• Negative Security Assurance (NSA) against the non-Nuclear Weapon States (NNWS) until or unless there has been a major biological or chemical attack from others first.
  • The use of nuclear weapons would only be in reaction and reciprocation to a nuclear attack and that retaliation would inflict “unacceptable damage” against the host.
  • Credible Minimum Deterrence (CMD).

Although all of the characteristics of the doctrine have been under debate ever since the 2003 official doctrine, but, the trait of the NFU policy has been the talk of the town since the BJP manifesto aimed to revise and review the stance in 2014. The aggressive stance of many of the officials is driven by the inadequacy and inefficiency of the NFU strategy at the geo-strategic, inter-state, and regional levels.

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This policy of not striking first has uplifted and boosted Pakistan’s adventurism and it has continued to be involved in exasperating measures without being fearful of the consequences, e.g. the Kargil skirmish of 1999, the border standoff in 2001/2002, the attack on the Indian Parliament in 2001, and the Mumbai attacks of 2008 through sponsored militias.

China has also benefitted from this strategy and has been involved in arsenal build-up as well as border confrontations at Ladakh, in the South China Sea and the Indian ocean. India’s deterrence policy has proven futile and neither helped India foster its security goals nor helped India maintain its nuclear dominance in the region. Many of the strategists and public office holders including Prime Minister Narendra Modi, who have given their verdict in the favour of First Use policy, are driven by Hindutva ideologies.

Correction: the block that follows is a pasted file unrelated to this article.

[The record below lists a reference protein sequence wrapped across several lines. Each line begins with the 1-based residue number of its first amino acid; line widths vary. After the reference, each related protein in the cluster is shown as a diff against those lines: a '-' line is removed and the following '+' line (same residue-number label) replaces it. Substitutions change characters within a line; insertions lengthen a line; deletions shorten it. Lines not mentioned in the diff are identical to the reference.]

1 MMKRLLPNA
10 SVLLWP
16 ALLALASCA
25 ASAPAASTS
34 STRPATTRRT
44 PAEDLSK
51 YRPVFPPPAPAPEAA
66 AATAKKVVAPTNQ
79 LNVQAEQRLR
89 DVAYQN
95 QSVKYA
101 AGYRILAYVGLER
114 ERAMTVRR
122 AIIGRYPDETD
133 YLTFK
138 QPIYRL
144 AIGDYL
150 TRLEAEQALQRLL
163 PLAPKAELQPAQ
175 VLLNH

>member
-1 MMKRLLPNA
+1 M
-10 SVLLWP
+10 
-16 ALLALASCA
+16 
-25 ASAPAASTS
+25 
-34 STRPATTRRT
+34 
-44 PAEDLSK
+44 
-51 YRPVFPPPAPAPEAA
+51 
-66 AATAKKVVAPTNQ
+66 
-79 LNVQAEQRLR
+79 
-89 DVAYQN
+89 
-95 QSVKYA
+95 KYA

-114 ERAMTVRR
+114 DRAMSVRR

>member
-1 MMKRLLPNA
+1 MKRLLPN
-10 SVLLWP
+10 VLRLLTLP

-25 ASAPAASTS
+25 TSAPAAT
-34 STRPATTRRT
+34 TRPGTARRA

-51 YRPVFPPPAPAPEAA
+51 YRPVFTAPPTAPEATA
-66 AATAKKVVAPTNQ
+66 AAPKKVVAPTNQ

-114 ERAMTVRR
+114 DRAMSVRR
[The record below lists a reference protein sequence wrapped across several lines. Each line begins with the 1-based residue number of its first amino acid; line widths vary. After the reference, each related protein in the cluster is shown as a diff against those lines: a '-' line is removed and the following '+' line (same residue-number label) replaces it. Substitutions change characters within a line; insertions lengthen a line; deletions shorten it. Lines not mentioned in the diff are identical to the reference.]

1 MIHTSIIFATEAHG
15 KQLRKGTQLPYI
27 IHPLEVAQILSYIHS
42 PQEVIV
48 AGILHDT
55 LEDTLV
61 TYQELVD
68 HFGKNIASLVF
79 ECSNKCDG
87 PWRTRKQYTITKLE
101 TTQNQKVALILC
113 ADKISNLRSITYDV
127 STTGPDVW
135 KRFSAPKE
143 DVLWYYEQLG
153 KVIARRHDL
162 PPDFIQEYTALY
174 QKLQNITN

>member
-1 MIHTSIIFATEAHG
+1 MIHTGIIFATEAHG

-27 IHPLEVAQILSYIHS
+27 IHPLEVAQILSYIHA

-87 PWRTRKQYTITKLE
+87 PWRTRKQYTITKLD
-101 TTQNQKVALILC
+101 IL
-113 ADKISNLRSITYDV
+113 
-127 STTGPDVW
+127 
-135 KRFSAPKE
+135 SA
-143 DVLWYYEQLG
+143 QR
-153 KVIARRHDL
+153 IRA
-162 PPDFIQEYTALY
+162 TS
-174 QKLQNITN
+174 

Hindu Nationalism aims to accomplish two important objectives: the supremacy of Hindus and Hinduism in greater Asia and the creation of Akhand Bharat. India, under the Modi regime, marks a shift from its traditional policy of moderation and neutrality towards hostility and belligerence, and reviewing NFU towards FU is another pearl in the strings of fascist and ambitious Modi motives.

It needs to be pointed out that Rajnath Singh, the Defence Minister of India, who in 2014, declared the nuclear doctrine to be a precise and well-crafted document is today cynical and has a doubtful perspective towards the same declaration. The answer to that ambiguous behavior is the anti-Muslim and anti-Pakistan rhetoric that the Modi administration has inculcated amongst the masses over time through the Pulwama incident, the Balakot incident, and the revocation of articles 370 and 35A, among others.

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Conclusion

With the ideological motives acting as the driving force behind the current BJP and Modi government, hinted at and conveyed multiple times through their public assertions, it is most likely that India will soon revise its current official nuclear doctrine. This will undoubtedly escalate regional tensions with its immediate neighborhood and put the entire South Asian and, by extension, global peace at stake.